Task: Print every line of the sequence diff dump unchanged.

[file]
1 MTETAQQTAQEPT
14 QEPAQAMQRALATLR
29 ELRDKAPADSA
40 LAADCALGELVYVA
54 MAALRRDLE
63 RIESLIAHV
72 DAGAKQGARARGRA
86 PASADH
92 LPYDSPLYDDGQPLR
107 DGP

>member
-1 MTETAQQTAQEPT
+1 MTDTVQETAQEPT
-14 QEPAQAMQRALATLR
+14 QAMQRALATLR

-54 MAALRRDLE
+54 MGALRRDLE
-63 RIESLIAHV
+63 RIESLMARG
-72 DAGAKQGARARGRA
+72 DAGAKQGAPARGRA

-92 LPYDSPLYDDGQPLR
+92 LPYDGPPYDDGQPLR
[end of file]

1 MTETAQQTAQEPT
14 QEPAQAMQRALATLR
29 ELRDKAPADSA
40 LAADCALGELVYVA
54 MAALRRDLE
63 RIESLIAHV
72 DAGAKQGARARGRA
86 PASADH
92 LPYDSPLYDDGQPLR
107 DGP

>member
-1 MTETAQQTAQEPT
+1 MTDTVQETAQEPT
-14 QEPAQAMQRALATLR
+14 QAMQRALATLR

-54 MAALRRDLE
+54 MGALRRDLE
-63 RIESLIAHV
+63 RIESLMARG
-72 DAGAKQGARARGRA
+72 DAGAKQGAPARGRA

-92 LPYDSPLYDDGQPLR
+92 LPYDGPPYDDGQPLR